IN NOTES at the backs of Unlikely Stories, Mostly and 1982 Janine, Alasdair Gray acknowledges sources not only for brief moments and lines but for major themes and characters in both. In the former, "Both the 'Axletree' stories and 'Five Letters' are decorative expansions of what Kafka outlined perfectly in 'The City Coat of Arms' and 'The Great Wall of China' . . . The narrator without self-respect (of 1982 Janine) is from Dostoevsky's Notes from Underground, C,eline's Journey to the End of Night, the first-person novels of Flann O'Brien and from Camus' The Fall."

The straightforward crediting in these notes isas purely exuberant as the books themselves, and it is this unqualified openness and warmth that American readers should find refreshing, for while Gray marks the traditions from which he comes, he is in no way bound by them. There is a complete lack of the tentative in his writing, a sureness that seems almost naive. It may be that Scotland stands to England as Canada does to the United States, free of those matters of literary propriety that can urge writers to be careful, properly pessimistic, tasteful. Gray, at least, stands free of them; he is none of these things, and these two books, though full of invention, read as if the prose were completely transparent. It is hard to describe them as beautifully written; they seem to sustain their power purely on the unmistakeable energy of their author.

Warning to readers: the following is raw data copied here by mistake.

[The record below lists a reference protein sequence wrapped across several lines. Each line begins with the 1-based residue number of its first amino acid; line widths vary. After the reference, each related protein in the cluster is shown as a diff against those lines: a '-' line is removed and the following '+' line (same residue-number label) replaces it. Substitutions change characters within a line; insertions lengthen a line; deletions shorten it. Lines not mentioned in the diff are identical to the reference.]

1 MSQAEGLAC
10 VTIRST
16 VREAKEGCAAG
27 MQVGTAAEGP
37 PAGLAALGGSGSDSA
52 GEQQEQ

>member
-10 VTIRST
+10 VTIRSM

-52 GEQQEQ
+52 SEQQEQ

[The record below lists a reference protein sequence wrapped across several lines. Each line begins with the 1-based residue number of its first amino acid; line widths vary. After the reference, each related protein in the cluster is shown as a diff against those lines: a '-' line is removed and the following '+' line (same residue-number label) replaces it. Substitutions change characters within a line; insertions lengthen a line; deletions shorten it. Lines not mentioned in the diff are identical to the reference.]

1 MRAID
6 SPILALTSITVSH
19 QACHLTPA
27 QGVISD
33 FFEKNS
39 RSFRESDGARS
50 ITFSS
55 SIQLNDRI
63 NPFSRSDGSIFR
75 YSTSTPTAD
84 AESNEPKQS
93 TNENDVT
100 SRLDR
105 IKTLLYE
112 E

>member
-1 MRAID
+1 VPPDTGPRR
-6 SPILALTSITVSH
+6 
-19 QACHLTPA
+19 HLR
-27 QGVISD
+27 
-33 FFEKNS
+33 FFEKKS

1982 Janine is the first-person narrative of Jock McLeish, an insomniac and alcoholic who gets through the one night of the novel in a hotel outside of Glasgow by drinking and constructing elaborate pornographic fantasies. These fantasies, which include Janine and other women, are based on McLeish's imaginings of America. Jane Russell and a poster from the movie The Outlaw have been with McLeish since childhood, and the fantasies that constitute much in the first half of the book are comically anachronistic, puerile, and fraught with anxiety. They are mostly sadistic, bondage fantasies, complex and constantly frustrated. What frustrates them is both McLeish's desire to prolong their climaxes and the constant intrusion of memories from his life -- memories of parents, lovers, his ex-wife and friends. As the fantasies grow and change, the issue of frustration intensifies, and McLeish begins to recall elements of frustration in his own life and in the political and social life of Scotland and of the world at large, both in history and in the present.

After a climactic scene in the early morning hours, a scene in which fantasy, drink, drugs and the memory of reality clash, McLeish is freed from disorientation, and the story of his life is related in a linear and straightforward way. It is a far simpler and more conventional life than the fantasy life of the first half of the book might suggest. It's personal lesson is found in McLeish's early loss of Denny, his sweet and simple first love, who gave him warmth and sleep. It's social lesson is found in the figure of Hislop, a frustrated and violent school teacher, devastated by his part in the First World War, who madly yearns for a language that can soothe him: